This weekend, the ever-reliable Twi-hards came out like clockwork one last time for The Twilight Saga: Breaking Dawn Part 2 which shot straight to number one leading a frame that saw North American multiplexes overflowing with traffic. With the James Bond adventure Skyfall still strong in the runner-up spot, Steven Spielberg’s Oscar bait Lincoln opening nationally in third place, and some notable holdovers, the box office powered to a stunning $240M+ making it the second biggest weekend of the year trailing only the session that saw The Avengers make its record-shattering premiere.
The fifth and final film installment of the popular Twilight franchise, Breaking Dawn Part 2, towered over its competitors with an opening weekend of $141.3M, according to studio estimates. That made for a scorching $34,717 average from 4,070 locations with no boost in ticket prices from IMAX or 3D. That marked the second biggest opening of the series behind the $142.8M of New Moon which opened this same weekend in 2009. It was also just a tick up from the $138.1M of Breaking Dawn Part 1 from this weekend last year showing that the fan base has been coming out consistently over the years and not eroding by any significant amount. That’s rare for a five-part film series and matches the consistent loyalty shown over the years by Harry Potter fans. Summit’s newest Bella pic ranks as the eighth largest opening of all-time and second highest for November behind New Moon. The turnout was massive and Twilight can now claim three spots on the list of all-time biggest opening weekends. The only other franchise to have multiple installments is Christopher Nolan’s Batman with the last two Dark Knight films.
Audience breakdowns showed that females were the majority making up 79% of the crowd compared to 80% for the last pic. Those under and over 25 were split evenly. Some good news came from moviegoers polled by CinemaScore as Breaking Dawn Part 2 earned a solid A grade (better than last one’s B+). But that should not mean too much to a franchise film like this with so much upfront demand. New Moon and Breaking Dawn Part 1 both did 48-49% of their total domestic business on opening weekend despite having Thanksgiving fall on their sophomore frames (70% drops in each case). Part 2 should be no different putting it on a trajectory to end up with $280-290M.
Being a global pop culture phenomenon, and featuring a more international stable of vampire characters this time around, Breaking Dawn Part 2 did spectacular business abroad with an estimated $199.6M from 61 territories this weekend putting its worldwide opening at a jaw-dropping $340.9M, up from the $284M global debut of the last film in the saga. To date, the five Twilight films have grossed a remarkable $2.84 billion worldwide with each of the three sequels having finished right near the $700M mark. The franchise could very well close its books with $3.3 billion from global box office plus countless more from home entertainment, merchandising, and other revenue streams.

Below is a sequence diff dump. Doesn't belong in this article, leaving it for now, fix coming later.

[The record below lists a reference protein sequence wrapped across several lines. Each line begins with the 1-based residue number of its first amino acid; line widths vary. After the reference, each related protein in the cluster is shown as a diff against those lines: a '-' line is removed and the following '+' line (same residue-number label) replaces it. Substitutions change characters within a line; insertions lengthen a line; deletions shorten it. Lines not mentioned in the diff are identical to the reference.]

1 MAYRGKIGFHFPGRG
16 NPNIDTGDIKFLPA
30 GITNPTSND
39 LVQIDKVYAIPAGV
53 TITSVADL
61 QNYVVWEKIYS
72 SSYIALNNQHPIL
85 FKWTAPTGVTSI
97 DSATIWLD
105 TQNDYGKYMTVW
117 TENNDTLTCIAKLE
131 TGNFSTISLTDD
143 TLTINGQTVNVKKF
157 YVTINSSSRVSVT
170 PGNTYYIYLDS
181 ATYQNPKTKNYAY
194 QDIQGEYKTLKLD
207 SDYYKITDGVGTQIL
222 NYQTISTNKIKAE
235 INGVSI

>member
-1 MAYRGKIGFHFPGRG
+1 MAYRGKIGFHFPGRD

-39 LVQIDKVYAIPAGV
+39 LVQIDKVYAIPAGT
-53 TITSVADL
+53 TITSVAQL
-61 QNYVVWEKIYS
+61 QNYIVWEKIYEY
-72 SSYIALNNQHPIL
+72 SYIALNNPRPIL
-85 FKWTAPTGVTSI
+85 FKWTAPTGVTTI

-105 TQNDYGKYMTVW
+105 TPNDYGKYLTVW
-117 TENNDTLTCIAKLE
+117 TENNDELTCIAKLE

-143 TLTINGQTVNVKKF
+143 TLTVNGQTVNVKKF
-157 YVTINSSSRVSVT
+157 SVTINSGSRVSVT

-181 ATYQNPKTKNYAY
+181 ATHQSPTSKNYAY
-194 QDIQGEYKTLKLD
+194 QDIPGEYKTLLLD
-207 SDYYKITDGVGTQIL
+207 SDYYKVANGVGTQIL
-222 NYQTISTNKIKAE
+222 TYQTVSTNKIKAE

Following its record opening, the latest James Bond adventure Skyfall enjoyed a good hold dropping a reasonable 53% to an estimated $41.5M boosting the domestic cume to a sensational $161.3M after ten days of wide release plus an extra day of large-format-only play. The Sony/MGM smash is just a few days away from surpassing the $168.4M of the last installment Quantum of Solace and the $167.4M of 2006’s Casino Royale and become the highest-grossing 007 film ever in North America (many past installments over the decades have sold more tickets, though). At its current pace, Skyfall could reach $250M domestically which would be sharply ahead of what this franchise has been able to do.
The newest Bond film continued to rock the global box office with an estimated $49.6M from international markets this weekend lifting the overseas total to $507.9M and the worldwide haul to an eye-popping $669.2M breaking, the franchise record of $599.2M set in 2006 by Casino Royale. Skyfall is now the biggest Bond ever both internationally and globally and still has plenty of fuel in the tank with Australia, Japan, and China yet to open. Overseas, it is now the third biggest live-action blockbuster of 2012 behind just The Avengers and The Dark Knight Rises and should surpass the Batflick over the coming weeks on its way to breaking the billion-dollar mark worldwide. Propelled by Skyfall, Sony has now grossed over $4 billion globally this year — a new company high.